Reading between the lines, don’t you love it? Can be dangerous. Fraught with trouble if you get it wrong, very insightful if you get it right.
These skills become required when the subject, for whatever reason, is hesitant to come straight out and say what he’s thinking yet can’t help hinting at it.
Ramirez sat out two games this week with a sore something. Oh, yeah, an elbow. In the last two seasons, he’s now missed games with a troubled elbow, hand, thumb, shoulder, calf, hamstring, oblique, back, ribs, and it’s quite possible I’m forgetting a few.
He returned to the lineup Thursday and, after the game, Mattingly was asked how Ramirez came out of it.
“He seemed OK,” Mattingly said. “At this point, if a guy says he’s good to go, he’s good to go. It can’t be a gray area. You’re in or you’re out. There can’t be excuses. You can’t do this, you can’t do that. You’re in, you’re in. You’re out, you’re out.”
Asked if he would be back in Friday, Mattingly said: "If he says 'in.'"
Apparently, Ramirez said "in" because he’s batting fifth against the Cubs.
Still, it’s not hard to sense Mattingly’s growing frustration with Ramirez and his constant injuries. This is one of the Dodgers’ most important bats -- or should be -- but also one of their most unreliable.
This is the stretch drive, the Dodgers trying to win a division and holding a 2½-game lead over the rival Giants. Traditional thinking is, if you can walk this time of year, you need to get out there and try to play.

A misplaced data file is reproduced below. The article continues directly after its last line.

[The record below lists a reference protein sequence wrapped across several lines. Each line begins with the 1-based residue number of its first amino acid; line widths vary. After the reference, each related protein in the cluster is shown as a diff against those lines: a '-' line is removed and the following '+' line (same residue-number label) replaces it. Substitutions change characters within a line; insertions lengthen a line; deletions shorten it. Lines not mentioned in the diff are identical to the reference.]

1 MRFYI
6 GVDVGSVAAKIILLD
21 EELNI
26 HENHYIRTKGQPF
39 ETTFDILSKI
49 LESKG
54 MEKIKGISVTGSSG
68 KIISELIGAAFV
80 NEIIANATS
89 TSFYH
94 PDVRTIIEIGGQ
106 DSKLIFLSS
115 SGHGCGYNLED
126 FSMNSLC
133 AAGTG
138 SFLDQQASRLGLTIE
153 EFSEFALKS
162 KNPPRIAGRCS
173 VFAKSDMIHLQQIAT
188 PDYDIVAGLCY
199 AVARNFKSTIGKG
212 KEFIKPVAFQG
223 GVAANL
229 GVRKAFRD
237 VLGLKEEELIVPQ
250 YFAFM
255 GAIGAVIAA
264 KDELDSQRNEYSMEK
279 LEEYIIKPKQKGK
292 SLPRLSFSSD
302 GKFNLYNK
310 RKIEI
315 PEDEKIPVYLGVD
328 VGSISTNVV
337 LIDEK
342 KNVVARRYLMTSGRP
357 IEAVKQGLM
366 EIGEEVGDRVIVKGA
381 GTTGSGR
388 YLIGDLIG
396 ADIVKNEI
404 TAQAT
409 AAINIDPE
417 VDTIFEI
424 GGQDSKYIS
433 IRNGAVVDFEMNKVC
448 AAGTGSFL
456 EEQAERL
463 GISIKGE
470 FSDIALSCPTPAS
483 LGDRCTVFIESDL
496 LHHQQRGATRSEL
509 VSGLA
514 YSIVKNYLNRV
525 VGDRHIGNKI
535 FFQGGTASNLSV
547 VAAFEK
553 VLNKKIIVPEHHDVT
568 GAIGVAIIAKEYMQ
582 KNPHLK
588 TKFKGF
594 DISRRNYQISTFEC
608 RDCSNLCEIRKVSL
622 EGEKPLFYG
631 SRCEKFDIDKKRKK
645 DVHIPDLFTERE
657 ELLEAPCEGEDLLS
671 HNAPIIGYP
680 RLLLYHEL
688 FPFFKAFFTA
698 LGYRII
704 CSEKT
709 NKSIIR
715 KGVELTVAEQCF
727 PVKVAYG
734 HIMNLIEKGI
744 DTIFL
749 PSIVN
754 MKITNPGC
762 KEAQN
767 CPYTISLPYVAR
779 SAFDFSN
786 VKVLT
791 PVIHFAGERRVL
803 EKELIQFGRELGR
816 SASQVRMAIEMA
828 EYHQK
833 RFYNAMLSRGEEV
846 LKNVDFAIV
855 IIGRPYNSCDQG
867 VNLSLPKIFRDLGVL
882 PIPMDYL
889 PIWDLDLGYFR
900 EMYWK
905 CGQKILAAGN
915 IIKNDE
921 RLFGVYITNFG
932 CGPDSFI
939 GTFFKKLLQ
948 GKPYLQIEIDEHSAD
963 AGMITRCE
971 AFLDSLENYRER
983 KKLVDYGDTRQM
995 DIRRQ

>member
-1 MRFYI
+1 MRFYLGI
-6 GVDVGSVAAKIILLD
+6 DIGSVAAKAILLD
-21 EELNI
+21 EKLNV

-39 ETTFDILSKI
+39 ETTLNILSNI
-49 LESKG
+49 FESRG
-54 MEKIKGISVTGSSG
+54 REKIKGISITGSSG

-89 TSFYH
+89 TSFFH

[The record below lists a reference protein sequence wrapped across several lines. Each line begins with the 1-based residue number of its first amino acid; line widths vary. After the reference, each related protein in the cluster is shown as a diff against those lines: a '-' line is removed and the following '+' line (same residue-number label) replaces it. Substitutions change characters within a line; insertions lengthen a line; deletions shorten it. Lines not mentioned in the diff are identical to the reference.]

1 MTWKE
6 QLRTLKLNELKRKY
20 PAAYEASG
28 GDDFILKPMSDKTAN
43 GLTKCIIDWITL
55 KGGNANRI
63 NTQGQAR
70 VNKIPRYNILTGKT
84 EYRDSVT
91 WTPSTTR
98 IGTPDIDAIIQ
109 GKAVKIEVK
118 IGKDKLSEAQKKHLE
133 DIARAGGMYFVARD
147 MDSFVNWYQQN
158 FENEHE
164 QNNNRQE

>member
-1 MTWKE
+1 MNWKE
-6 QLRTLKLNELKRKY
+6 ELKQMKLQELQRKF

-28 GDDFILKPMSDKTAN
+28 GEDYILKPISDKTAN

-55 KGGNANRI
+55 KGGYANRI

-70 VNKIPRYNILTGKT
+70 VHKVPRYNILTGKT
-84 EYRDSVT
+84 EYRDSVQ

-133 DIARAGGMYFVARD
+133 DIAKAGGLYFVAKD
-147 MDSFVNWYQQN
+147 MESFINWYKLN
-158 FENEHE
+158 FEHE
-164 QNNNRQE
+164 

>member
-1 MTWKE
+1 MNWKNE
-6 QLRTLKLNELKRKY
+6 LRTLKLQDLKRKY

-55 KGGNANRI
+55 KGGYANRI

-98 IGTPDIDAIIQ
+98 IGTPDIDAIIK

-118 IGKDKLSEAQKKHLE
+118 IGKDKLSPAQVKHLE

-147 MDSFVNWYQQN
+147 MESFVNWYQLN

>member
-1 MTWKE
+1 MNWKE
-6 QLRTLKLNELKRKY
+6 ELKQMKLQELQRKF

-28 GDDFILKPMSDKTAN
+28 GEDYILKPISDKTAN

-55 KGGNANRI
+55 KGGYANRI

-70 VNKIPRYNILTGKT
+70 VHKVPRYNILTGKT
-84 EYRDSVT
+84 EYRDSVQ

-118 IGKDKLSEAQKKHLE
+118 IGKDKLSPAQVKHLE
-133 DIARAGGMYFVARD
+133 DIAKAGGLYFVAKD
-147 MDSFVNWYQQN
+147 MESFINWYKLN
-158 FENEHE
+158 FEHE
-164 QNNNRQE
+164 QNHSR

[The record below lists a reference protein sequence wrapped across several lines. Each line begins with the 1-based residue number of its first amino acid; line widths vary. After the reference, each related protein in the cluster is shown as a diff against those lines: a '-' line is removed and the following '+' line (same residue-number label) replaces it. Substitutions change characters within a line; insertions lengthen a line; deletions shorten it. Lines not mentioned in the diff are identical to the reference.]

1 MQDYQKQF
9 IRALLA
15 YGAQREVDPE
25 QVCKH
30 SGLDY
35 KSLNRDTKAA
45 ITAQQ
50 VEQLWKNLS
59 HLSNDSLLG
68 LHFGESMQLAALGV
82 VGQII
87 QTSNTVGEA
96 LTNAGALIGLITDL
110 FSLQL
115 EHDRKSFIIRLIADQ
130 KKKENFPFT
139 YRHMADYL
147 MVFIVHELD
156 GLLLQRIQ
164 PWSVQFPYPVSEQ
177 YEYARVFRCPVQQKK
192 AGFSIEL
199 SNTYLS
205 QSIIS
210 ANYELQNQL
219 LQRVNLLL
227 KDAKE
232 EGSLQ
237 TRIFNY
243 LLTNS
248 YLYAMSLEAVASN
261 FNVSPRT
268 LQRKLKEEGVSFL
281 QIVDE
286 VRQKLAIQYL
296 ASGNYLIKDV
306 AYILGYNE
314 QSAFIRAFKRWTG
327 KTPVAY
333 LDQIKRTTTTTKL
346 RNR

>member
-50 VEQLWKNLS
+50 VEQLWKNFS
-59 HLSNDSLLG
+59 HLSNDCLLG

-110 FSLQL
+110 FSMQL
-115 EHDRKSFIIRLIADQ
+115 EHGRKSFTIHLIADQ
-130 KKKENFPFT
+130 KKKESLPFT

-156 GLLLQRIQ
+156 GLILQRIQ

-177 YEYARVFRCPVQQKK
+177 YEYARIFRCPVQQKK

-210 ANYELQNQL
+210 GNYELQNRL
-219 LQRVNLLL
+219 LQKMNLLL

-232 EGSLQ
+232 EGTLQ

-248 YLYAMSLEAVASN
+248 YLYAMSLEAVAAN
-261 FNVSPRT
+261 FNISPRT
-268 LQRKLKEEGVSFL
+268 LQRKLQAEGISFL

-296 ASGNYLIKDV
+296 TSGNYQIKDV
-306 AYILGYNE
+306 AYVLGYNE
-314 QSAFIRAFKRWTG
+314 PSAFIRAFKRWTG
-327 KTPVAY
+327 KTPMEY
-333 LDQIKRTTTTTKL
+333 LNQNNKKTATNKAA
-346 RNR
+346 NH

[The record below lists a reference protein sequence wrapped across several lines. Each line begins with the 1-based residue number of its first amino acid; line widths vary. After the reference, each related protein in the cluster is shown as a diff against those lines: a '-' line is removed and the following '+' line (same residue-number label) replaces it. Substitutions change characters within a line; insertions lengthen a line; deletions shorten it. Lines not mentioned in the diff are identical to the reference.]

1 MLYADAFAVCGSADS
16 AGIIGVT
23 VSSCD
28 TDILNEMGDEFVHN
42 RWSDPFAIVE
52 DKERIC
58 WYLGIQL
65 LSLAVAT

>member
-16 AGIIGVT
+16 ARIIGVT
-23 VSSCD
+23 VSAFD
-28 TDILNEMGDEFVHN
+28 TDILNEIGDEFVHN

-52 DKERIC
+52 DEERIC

Ramirez has played in 121 of the Dodgers’ 153 games, yet has only been on the disabled list once for 15 days (last month with his oblique). Earlier in the season, the Dodgers wanted him to go on the DL, particularly for the shoulder, but he refused.
He’s a difficult guy to read, maybe more so for the press, since he’s mostly shut us out the second half for reasons never shared. This is the final year of his contract, so he has plenty to play for beyond winning a division. Hard to imagine he’d bow out for a couple of days with so much at stake, but this is Ramirez and traditional thinking can be a perilous route.
Reading between the lines, though, Mattingly’s frustration with him seems to be cresting at exactly the time of year you would not expect it to be an issue.